Determining Immigration Status in Tuscaloosa
A person’s immigration status determines how long they can stay in this country, what they can do while here, and whether they can work, apply for a Green Card, or sponsor family members to join them here. The rules vary and can be confusing.
Immigration status is critical, but the complex system in this country makes determining immigration status in Tuscaloosa challenging. A local immigration attorney could help a visa holder, prospective employer, or family member navigate the system and explain the requirements and benefits of the various statuses.
People Entitled to Live and Work in the U.S.
Many people not raised in the U.S. or who hold passports from other nations have the right to build their lives in this country. If they are not citizens already, they have a path to citizenship.
Citizen By Birth
People born in the U.S. are citizens, regardless of their parent’s status. Someone born in the U.S. to undocumented immigrants is a citizen. In addition, a person is a U.S. citizen if one of their parents was a citizen when they were born. The government cannot deny entry or deport someone with U.S. citizenship.
Citizens are entitled to live and work in the U.S., travel outside the country at will, and vote. They may serve in the military, hold public office, apply for a U.S. passport, and are eligible for public benefits like Social Security and welfare.
Citizens may sponsor family members to immigrate to the U.S. The country will issue immigration permits to a citizen’s fiancé, spouse, parents, and unmarried children under 21 without limit. Siblings, children over 21, and married children may seek visas under the Family Preference category.
Lawful Permanent Resident (LPR)
A lawful permanent resident (LPR) is also called a Green Card holder. They have the right to live and work in the United States permanently. They cannot vote or hold public office and are not eligible for some public benefits.
Persons with LPR status can cross the border freely but cannot be out of the country for longer than one year. They can apply for citizenship five years after receiving LPR status. People who hold a Green Card because they are married to U.S. citizens can apply for citizenship after three years.
Green Card holders may sponsor their foreign spouse and unmarried children under 21 for immigration. However, these visas are in the Family Preference category, and only a limited number are issued yearly. After determining immigration status, a legal representative in Tuscaloosa could explain how long a family member might have to wait before receiving a visa.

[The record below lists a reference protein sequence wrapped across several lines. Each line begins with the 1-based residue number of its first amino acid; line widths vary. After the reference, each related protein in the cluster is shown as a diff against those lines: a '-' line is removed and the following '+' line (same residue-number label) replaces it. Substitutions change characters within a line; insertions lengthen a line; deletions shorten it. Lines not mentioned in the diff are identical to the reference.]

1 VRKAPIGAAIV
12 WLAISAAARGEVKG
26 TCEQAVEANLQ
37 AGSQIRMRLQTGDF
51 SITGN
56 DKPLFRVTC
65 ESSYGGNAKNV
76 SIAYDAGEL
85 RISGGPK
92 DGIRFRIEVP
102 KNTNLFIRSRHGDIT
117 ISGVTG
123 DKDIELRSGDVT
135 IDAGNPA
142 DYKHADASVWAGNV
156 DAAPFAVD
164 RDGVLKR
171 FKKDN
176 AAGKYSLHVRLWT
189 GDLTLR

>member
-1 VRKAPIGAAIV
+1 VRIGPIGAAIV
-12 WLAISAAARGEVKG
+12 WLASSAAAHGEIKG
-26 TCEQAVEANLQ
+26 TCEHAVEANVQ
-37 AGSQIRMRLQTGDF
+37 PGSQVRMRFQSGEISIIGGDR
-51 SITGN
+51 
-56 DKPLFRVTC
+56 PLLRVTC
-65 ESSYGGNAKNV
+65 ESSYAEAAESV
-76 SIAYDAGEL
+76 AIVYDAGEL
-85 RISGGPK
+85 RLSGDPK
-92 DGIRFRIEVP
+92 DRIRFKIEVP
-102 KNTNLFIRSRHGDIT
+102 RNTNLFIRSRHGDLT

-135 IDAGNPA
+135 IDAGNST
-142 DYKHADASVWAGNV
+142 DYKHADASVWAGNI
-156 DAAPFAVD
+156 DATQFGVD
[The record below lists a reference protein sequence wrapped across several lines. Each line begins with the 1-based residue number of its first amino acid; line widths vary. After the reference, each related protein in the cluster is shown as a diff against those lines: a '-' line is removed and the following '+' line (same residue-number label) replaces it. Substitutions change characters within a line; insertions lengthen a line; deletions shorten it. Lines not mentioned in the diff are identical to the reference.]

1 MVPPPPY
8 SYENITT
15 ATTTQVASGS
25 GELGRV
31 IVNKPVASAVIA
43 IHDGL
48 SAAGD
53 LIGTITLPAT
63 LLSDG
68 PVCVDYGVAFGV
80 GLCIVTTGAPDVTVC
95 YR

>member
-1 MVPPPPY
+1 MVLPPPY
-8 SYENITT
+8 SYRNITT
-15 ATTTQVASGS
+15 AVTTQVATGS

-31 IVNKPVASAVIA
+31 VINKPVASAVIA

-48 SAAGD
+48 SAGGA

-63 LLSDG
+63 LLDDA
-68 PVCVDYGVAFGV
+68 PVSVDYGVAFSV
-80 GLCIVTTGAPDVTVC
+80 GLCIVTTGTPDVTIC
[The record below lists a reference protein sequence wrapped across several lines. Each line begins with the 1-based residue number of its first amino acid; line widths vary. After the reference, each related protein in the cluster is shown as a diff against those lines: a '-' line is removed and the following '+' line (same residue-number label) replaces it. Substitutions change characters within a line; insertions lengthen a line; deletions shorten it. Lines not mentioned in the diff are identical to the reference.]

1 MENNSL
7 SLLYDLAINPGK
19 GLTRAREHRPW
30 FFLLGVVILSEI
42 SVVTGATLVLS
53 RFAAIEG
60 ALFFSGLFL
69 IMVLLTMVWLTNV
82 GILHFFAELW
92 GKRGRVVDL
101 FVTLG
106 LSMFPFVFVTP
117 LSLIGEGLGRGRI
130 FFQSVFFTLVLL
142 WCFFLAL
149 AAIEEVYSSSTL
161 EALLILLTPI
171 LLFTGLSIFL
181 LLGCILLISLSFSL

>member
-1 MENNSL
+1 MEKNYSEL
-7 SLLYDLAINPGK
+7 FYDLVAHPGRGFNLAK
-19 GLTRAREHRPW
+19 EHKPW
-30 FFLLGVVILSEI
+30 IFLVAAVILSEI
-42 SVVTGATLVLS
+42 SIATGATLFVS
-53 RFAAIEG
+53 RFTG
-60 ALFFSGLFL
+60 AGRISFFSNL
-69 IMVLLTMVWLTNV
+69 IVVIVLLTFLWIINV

Every year the U.S. issues a specific number of refugee visas to foreign nationals on humanitarian grounds. The President determines the number of refugee visas issued and prioritizes certain nationalities or groups of people. Refugees must apply for a Green Card within one year of their arrival.
Who Cannot Stay Permanently in the U.S.?
People in the U.S. temporarily and for a specific purpose have no right to live here permanently and cannot work here unless they have a work visa. Determining this immigration status means there is no path to citizenship for people in Tuscaloosa with temporary visas. If they wish to immigrate, they must leave the country and apply for a permit that allows permanent residency.
Temporary visitors are in the U.S. to study, participate in cultural exchanges, or work in seasonal or temporary jobs. Visas for visitors expire after a few months, depending on the type of permit. Individuals can renew some temporary visas. If a visitor overstays a permit, they become an undocumented alien and are subject to deportation.
A person who crosses a border without presenting their entry documents to a U.S. Customs and Immigration Officer is undocumented.
Undocumented immigrants have no legal status and no path to legal status. An undocumented alien who wishes to obtain legal status must leave the country and return with a valid visa. The U.S. will not issue a permit to someone undocumented for six months until three years after they leave the country. If a person was in the country as an undocumented immigrant for a year, they must wait ten years after leaving the U.S. before they could receive a visa to enter legally.
People at risk of persecution in their homeland can enter the country and apply for asylum. Asylum seekers are entitled to a hearing on their application and must present substantial proof justifying their fear of persecution. The government protects people from deportation until their asylum application is accepted or rejected.
Work with an Attorney for Determining Immigration Status in Tuscaloosa
Determining immigration status in Tuscaloosa is challenging and changing it could be even more so. Whether you are a Green Card holder interested in applying for citizenship or need help pursuing an asylum application, a local legal professional could help. Call today to discuss your case.